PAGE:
Briefing paper – Inspiring future careers and the state of skills in Devon
The information in this briefing covers the work that has recently been undertaken by the Economy and Enterprise Team at Devon County Council. This includes:
- the latest iteration of the ‘State of Skills in Devon’ report
- the latest news on our Enterprise in Schools Grant
- our support of the Skills Show Experience, an event focused on inspiring and informing Devon’s young people about the promising career opportunities available to them.
State of Skills in Devon
The ‘Workforce Skills Research Programme’ commissioned by Devon County Council and led by SERIO based at Plymouth University aims to support the Council’s Employment and Skills Action Plan by identifying the challenges and issues businesses face in relation to skills in the region.
Through research into current state of skills in Devon and business needs, Devon County Council if helping businesses make informed decisions and keep the regional economy growing.
The key findings from the second annual Workforce Skills Survey, which took place between June and August 2014, and was conducted by SERIO include:
Business Characteristics and Experience of Training: Levels of innovation amongst businesses were found to mirror the 2013 sample, with two-in-five respondents (43%) having engaged in innovation activities in the past three years. This predominantly related to the introduction of a new or significantly improved good, service or process (24% of all businesses), or expenditure in areas such as internal research and development or the acquisition of external knowledge or machinery and equipment (17%).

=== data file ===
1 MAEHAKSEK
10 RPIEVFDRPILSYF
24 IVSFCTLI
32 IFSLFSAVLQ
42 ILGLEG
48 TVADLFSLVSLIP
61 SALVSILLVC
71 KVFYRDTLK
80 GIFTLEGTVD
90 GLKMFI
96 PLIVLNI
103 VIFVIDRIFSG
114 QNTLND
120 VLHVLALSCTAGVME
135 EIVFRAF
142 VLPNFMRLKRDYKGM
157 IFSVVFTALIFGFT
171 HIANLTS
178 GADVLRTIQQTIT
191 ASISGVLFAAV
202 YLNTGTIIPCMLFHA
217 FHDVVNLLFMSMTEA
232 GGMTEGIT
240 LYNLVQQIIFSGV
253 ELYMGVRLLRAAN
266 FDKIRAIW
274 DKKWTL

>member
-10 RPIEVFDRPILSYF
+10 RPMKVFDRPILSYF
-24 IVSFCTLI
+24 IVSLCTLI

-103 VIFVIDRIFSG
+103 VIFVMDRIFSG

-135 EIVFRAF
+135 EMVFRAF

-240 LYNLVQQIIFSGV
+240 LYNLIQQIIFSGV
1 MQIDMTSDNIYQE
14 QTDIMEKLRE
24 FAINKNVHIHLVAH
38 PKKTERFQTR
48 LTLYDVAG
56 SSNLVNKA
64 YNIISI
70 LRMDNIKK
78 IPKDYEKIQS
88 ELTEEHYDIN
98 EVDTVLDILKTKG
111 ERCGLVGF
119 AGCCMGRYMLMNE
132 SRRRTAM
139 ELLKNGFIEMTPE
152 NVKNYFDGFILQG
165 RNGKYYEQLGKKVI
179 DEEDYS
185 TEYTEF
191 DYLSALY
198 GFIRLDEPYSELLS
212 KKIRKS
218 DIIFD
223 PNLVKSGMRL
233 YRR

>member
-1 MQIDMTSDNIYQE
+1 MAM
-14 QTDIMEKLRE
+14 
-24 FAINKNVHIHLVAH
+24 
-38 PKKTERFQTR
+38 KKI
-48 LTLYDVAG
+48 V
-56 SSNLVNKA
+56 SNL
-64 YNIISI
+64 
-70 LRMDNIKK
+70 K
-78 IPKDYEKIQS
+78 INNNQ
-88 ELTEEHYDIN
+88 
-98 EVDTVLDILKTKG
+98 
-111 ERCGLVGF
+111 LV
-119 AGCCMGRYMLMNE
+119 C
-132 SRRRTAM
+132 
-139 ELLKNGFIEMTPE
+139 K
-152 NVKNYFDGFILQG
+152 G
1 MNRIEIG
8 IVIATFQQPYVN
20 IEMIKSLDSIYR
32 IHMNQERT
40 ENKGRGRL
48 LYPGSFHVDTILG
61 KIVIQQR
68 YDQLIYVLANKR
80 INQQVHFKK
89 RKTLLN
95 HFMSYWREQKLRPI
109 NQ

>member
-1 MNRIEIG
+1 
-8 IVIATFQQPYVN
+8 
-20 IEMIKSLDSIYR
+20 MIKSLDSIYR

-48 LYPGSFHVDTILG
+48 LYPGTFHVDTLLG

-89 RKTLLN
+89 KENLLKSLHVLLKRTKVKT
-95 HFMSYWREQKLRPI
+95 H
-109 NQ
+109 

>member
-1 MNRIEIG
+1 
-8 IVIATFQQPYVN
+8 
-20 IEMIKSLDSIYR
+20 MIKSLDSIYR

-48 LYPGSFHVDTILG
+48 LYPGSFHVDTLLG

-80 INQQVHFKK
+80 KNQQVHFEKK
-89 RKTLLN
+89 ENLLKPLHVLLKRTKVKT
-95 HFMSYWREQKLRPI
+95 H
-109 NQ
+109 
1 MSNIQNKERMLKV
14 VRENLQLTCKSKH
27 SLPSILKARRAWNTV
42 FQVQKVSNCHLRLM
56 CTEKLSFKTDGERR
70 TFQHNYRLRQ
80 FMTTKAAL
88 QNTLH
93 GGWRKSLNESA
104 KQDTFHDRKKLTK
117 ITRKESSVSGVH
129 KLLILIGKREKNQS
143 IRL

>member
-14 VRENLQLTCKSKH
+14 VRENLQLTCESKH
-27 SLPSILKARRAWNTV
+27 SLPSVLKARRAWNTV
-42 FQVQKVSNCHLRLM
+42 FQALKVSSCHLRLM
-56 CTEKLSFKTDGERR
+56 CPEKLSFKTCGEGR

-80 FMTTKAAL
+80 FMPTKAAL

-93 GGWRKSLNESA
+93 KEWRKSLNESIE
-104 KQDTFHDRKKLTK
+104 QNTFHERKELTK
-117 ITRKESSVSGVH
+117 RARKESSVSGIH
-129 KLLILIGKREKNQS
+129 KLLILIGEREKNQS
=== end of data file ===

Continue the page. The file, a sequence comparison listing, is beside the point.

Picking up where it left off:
Businesses were open to training with three-quarters (76%) having accessed some sort of professional help or support for their business in the past three years. However, just one fifth (20%) had a dedicated training budget to meet training needs and support development.
Employee Retention, Skills and Qualifications: Fewer businesses experienced difficulties in the retention of their employees (4% compared to 10% in 2013), commonly attributed to the requirements of the job and limited opportunity for career progression. Similarly to the 2013 survey, businesses in the occupational group of skilled trade were more likely to experience problems.
Looking forward over the next three years, (and reflecting findings from the 2013 survey) the biggest skills-related challenges were perceived to be appropriate recruitment (specifically recruiting staff with the skills or experience required by the business); and keeping up with the pace of technology and ICT development. Of note is that just 12% of businesses stated they did not need any digital skills, compared with 28% twelve months ago suggesting the increasing importance of this skillset.
Assessing Supply and Demand: Three-in-five businesses (60%) had funded or arranged staff development activities for their employees over the 12 months preceding the survey. This is broadly in line with levels from 2013 (65%). Whilst businesses favoured off-site training provided by an external organisation (76%); onsite training delivered through both existing staff (63%) and an external organisation (60%) were also commonplace.
Approximately three-quarters of businesses (74%) anticipated the amount of money they spend on training to stay the same over the next 12 months, in contrast to 14% who anticipated an increase, 3% who expected a decrease, and 9% who were undecided. Those highlighting a likely reduction in spend attributed it to employees either having recently undertaken or completed training; a contraction in overall business size; and financial cuts or potential closure.